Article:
A few things going on. None of them frustrating (because of my overall lowered stress level and flexibility offered by mobile living). I might say frustration-adjacent.
Tire Pressure Monitoring
I damaged three TPMS valve stems when I got deeply stuck in gravel in Big Bend. I am no great fan of TPMS anyhow, judging it to be a regulatory cost imposed on everyone due to the automotive cluelessness of some. <– rant for the day
That should have been no issue, because the stems are in most designs a replaceable part found in a TPMS service kit. $2 instead of $90 to replace the sensor, big win. Except this particular service kit is not available in the usual places, and is not well documented. I was able to find Qty (1) in two cities. Since I am often alone in remote places I vowed to replace the OEM sensors with units that had commodity service kits.
Documentation online was sparse and contradictory. The OEM ones usually last 5-6 years but the vehicle has only been sold here for 4 years. So there are not enough failures yet to get a good discussion going.
I did the best research I could and rolled the dice on a set of Schraders since they made the OEM sensors. Took them to Discount Tire (my preferred tire people). Laudably bright and competent counterguy James eyeballed them and said they looked good, but turned out to be unprogrammable for this particular van. Fine. I’ll sell them or return them or whatnot.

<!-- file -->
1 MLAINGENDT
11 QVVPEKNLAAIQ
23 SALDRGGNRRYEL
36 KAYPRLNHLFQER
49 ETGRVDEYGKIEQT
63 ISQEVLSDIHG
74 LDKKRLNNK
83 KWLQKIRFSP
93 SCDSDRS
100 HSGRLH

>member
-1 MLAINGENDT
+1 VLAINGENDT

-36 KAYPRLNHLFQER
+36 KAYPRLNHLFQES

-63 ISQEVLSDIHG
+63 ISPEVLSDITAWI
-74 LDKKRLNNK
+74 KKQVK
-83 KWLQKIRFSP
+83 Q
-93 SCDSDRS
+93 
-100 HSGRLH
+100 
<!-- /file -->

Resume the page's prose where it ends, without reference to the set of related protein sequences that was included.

James quoted a price of $80 per sensor, and we inspected the candidate to make sure it used the commodity service kits. It did. Qty 5 @ $80 == $400, which is more than I had. I told him I could swing 3 at that price (and even that amount made me pucker up). True to Discount form, the helpful and bright counterman said he could do all 5 @ $40 == $200. That is exactly what I needed, a good deal from a company I like.
We hit a tiny snag immediately; there were only 4 in stock and I needed 5. I’d need to come back the next day for the other one. Fine.
Before we proceed with the rest of the story, here is a small piece of info that will become important: the right front valve stem wasn’t just damaged in Big Bend, the stem was sheared off. I had to change that tire with the spare. So at the time of my visit to Discount the (full size) spare was in the right front position and the sheared right front was stored under the van in the spare tire well.
Chronology of trips to Discount Tire:
first trip as described above. We make the deal and the four tires in use are unmounted, TPMS replaced and programmed, remounted, rebalanced and put back in the van. The Discount worker bee advised it would take 24hrs for the TPMS system to reset (incorrect with this vehicle) and that it still might error because the “spare” (the front right which was currently in the spare position) had no sensor in it (the spare is not monitored in this vehicle). I get it, he was speaking in generalities for people who don’t understand how it works. No harm, no foul. There’s no way he could know the details of how TPMS works in different vehicles.
I return the next day and the part is there as promised. Non-James counterguy did not look at the notes from the day before so did not realize the “spare” would need to be put in the front right position after TPMS install. I interjected this info and he understood. TPMS is installed and tires swapped to the correct location. TPMS goes into alarm (failure, not low pressure) later that day.